Most people who aren't artistic don't know how to sculpt a tooth and if they only practice their hand skills they will never get there. They need to reprogram and reset their brain, reteach their eyes to see in 3D. That's the key to being an artistic dentist. This also key in the Digital Smile Design concept.
Teaching a step-by-step process
We need to not only be good at doing something, but also explore our brain when we are doing something very well and try to understand how our brain works when we’re performing something to a high level. As we analyze the performance of our brain, we need to try to follow the step-by-step process that our brain takes to allow our hands to do something. We need to break it down into steps, step by step in a tutorial, and then we can go to students and not just tell them, ‘This is what you need to do’ but guide them through the process, help them retrain their brain. Usually most people are not naturally artistically gifted, or even in the case of those who were artistic, the educational process probably reduced their artistic skills or creativity. So, we need to wake up the artistic side of the brain. A way to allow more people to be artistic is to teach them step-by-step, taking their brain in your hands and guiding the brain into the process of being artistic once, twice, three times until the person reconnects to the artistic thoughts in the brain and will start doing it alone.
Being a great teacher is about performing something very well and then exploring the reason why you perform very well, organizing what you discovered in an educational way, step-by-step, and then reaching out to students, grabbing them by their hand and guiding them through the process of being creative. It was always interesting for me to see that.
Explaining the decision-making process
I was always very passionate when watching lectures. More than just when analyzing the clinical content, I was passionate about evaluating the skills of the speaker as an educator. How he was able to explain the way he was doing it, not only showing beautiful pictures but actually being able to show a simple procedure and organize slides and words and thoughts in a way that made people able to understand the decision-making process. Explaining the decision-making process is key for educators. If you just show what you did in one, two, three, four steps, that has almost no educational value if you don't organize your thoughts.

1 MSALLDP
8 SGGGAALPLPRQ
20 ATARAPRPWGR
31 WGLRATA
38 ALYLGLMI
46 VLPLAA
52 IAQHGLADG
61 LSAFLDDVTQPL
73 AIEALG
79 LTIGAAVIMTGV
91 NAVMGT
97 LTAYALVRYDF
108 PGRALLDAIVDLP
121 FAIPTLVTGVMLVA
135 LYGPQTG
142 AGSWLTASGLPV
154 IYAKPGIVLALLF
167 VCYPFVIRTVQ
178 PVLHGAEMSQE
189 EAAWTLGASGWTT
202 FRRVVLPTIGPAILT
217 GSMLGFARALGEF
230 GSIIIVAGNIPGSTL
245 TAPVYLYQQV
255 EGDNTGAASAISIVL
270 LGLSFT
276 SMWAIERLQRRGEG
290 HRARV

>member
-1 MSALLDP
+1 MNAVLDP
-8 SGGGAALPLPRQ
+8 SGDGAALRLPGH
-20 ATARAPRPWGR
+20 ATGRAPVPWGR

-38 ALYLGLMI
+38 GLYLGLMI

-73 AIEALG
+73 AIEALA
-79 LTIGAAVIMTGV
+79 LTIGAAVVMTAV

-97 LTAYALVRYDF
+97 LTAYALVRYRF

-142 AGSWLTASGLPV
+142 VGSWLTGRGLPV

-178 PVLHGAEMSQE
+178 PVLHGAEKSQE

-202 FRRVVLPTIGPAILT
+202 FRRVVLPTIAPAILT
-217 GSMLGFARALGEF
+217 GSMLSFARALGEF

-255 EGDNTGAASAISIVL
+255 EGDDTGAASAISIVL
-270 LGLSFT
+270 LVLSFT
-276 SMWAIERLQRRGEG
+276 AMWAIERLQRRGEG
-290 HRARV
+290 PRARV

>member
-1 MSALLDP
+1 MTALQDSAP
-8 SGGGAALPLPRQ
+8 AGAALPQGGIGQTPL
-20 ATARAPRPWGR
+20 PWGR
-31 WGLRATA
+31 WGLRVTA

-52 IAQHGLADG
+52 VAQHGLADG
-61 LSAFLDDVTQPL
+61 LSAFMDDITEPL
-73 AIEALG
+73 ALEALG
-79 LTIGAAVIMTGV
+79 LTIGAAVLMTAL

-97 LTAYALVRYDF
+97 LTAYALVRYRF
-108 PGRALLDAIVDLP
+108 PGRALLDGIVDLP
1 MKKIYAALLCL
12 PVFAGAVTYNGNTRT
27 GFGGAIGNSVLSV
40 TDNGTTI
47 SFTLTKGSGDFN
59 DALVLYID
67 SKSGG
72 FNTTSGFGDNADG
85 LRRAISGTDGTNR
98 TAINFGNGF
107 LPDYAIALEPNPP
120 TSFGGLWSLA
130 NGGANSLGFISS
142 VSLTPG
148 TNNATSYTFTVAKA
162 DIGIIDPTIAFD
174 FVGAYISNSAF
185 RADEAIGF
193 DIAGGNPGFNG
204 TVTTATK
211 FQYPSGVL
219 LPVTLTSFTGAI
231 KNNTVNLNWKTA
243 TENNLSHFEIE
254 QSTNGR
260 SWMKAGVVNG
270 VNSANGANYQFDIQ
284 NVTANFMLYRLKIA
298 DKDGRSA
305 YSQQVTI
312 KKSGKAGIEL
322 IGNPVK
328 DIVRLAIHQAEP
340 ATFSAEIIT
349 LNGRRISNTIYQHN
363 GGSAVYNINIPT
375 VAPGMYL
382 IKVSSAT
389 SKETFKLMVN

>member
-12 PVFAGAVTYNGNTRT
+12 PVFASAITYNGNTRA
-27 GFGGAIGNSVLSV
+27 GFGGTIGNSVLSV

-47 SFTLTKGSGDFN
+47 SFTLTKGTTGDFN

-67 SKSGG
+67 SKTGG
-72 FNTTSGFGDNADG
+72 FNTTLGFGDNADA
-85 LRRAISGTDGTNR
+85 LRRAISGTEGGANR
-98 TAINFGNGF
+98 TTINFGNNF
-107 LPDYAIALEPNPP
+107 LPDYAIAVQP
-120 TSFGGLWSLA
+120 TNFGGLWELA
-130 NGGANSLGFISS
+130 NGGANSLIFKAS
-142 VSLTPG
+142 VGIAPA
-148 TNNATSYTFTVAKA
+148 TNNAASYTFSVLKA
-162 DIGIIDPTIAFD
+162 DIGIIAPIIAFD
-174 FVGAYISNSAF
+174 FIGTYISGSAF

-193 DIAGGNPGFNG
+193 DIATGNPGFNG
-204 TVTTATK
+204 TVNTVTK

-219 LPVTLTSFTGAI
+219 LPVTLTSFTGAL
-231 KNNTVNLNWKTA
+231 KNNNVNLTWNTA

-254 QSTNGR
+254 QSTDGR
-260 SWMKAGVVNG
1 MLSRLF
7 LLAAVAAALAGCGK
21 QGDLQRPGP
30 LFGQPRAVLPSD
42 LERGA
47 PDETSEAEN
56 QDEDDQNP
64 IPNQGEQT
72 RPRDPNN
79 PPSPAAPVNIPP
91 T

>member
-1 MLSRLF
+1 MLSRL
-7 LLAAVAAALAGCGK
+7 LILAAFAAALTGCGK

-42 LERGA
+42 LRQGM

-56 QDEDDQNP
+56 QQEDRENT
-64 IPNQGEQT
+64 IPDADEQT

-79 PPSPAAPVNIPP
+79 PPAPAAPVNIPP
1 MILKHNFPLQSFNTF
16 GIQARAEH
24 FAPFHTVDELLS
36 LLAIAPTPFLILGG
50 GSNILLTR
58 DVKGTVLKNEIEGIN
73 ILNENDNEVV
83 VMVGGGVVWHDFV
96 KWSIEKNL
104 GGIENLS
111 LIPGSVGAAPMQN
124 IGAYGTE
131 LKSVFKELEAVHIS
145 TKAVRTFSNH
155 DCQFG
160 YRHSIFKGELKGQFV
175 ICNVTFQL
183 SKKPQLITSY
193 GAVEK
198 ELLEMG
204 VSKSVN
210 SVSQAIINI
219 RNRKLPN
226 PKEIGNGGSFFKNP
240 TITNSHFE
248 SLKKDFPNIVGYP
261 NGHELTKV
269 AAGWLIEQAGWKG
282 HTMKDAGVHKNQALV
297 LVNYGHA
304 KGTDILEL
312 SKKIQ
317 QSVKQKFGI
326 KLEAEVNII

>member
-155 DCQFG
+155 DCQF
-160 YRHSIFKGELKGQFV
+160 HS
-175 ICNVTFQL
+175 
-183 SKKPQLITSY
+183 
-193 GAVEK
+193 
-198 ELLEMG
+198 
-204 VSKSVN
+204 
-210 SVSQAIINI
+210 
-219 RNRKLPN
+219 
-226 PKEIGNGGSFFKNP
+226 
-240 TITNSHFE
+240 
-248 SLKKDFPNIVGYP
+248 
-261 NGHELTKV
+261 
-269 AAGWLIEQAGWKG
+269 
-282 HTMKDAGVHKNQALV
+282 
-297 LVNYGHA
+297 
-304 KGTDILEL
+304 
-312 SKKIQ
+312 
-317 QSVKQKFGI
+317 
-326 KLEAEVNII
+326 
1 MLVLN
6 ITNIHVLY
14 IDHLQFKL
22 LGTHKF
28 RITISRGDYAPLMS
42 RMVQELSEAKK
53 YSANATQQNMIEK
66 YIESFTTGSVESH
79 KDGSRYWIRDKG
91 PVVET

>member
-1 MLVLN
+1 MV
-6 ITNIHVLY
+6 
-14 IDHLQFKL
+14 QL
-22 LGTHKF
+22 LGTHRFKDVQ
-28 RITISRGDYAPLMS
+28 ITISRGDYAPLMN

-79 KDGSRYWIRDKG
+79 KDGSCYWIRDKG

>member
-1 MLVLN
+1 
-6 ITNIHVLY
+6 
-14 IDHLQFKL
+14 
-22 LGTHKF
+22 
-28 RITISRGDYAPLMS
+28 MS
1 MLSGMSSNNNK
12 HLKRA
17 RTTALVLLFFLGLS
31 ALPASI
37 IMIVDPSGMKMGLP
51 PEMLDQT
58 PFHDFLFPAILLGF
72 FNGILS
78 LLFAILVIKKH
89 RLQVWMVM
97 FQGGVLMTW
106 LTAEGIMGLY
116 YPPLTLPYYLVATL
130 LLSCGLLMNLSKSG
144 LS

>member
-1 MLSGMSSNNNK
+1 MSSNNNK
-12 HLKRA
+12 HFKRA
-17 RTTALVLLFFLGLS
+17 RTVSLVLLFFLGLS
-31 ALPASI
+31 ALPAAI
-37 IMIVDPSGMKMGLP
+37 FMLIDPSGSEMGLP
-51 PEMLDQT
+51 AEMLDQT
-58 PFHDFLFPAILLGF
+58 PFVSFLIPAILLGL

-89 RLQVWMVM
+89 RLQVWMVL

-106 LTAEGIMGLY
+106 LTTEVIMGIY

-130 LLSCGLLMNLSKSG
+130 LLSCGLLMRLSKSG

I always appreciate the real thought organizers, the guys who are real educators. The guys that can take a complex topic or a simple topic, break it down into a thinking process, bullet points. People who can break down the algorithm of different possibilities and decision-making processes and simplify what is complicated. The people who ensure the audience leaves a 10-minute lecture, a half-hour, one-day, whatever, lecture, with a simple conclusion, with a simple implementation strategy, with a simple take home message. Very few people in the dental world have those skills.
I always appreciate the real ‘thought organizers’, the guys who are real educators. The guys that can take a complex topic or a simple topic, break it down into a thinking process, bullet points. People who can break down the algorithm of different possibilities and decision-making processes and simplify what is complicated. The people who ensure the audience leaves a 10-minute lecture, a half-hour, one-day, whatever, lecture, with a simple conclusion, with a simple implementation strategy, with a simple take home message. Very few people in the dental world have those skills.
I always love to mention the guys I admire who have these skills, the guys that I think are the real ‘thought organizers’: John Kois, Frank Spear, Vince Kokich, Pascal Magne Gerard Chiche, Markus Blatz, Daniel Adolph, Bill Arnett, Rick Roblee, Bill Robbins, Ronald Goldstein, Peter Dawson. Of course I’ll have missed off many names from the list, but these are the guys that really impacted me, the ones whose lectures I saw many times and in whom I could definitely see their skill as teachers. So is Marcelo Calamita my dear partner, we actually learned together how to do this. I hope I was able to help Marcelo a little bit on this topic in return.
I believe we need many more people with these types of skills, not only to show off artistic clinical skills. These are the people that really make the dental world better; they create a lasting impact on people.